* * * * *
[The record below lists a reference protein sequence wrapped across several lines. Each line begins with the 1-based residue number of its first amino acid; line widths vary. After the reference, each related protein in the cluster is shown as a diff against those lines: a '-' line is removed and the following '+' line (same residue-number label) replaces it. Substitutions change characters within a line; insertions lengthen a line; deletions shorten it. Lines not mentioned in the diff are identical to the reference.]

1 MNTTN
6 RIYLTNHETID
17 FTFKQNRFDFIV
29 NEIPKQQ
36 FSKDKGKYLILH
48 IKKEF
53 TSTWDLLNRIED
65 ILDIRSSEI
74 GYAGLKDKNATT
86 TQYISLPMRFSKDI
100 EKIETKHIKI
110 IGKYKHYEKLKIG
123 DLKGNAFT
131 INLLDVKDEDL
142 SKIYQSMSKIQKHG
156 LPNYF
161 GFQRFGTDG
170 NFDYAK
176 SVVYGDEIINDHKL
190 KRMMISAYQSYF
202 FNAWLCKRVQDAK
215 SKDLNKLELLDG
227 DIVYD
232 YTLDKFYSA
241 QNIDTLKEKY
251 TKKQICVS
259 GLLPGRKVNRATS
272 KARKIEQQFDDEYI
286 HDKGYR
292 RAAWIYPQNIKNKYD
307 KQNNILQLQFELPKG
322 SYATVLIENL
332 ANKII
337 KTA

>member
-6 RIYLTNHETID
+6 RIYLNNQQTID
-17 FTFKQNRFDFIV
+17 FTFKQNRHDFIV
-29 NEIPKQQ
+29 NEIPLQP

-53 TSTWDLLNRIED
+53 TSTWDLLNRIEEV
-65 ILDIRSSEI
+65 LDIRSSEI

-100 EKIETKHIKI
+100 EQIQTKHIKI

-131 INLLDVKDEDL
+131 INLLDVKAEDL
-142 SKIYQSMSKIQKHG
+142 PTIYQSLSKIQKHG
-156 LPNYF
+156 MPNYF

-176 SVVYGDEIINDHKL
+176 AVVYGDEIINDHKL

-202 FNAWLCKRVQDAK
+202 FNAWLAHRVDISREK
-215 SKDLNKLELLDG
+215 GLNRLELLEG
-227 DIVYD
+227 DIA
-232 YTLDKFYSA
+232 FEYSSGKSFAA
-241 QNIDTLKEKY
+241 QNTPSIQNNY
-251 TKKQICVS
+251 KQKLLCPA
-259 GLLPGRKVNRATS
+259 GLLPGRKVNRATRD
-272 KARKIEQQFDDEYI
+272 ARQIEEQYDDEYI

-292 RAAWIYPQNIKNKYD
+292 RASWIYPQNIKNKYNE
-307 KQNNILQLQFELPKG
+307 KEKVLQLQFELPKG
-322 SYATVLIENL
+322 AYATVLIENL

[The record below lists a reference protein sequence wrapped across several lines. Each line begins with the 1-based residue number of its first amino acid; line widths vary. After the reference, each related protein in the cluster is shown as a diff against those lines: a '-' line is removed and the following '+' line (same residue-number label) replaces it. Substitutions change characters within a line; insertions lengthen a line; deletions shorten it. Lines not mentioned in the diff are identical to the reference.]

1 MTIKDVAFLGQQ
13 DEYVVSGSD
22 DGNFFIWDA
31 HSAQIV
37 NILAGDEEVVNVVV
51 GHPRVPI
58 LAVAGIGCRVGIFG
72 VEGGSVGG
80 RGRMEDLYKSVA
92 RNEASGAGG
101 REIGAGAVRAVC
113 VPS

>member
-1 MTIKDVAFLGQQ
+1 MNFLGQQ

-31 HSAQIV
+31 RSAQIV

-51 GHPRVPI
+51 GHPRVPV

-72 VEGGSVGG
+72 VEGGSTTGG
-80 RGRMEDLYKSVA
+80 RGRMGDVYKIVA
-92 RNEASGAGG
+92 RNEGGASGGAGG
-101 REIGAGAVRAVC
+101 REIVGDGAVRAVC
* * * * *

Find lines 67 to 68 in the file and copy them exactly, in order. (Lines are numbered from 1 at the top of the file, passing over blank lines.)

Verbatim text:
-251 TKKQICVS
+251 KQKLLCPA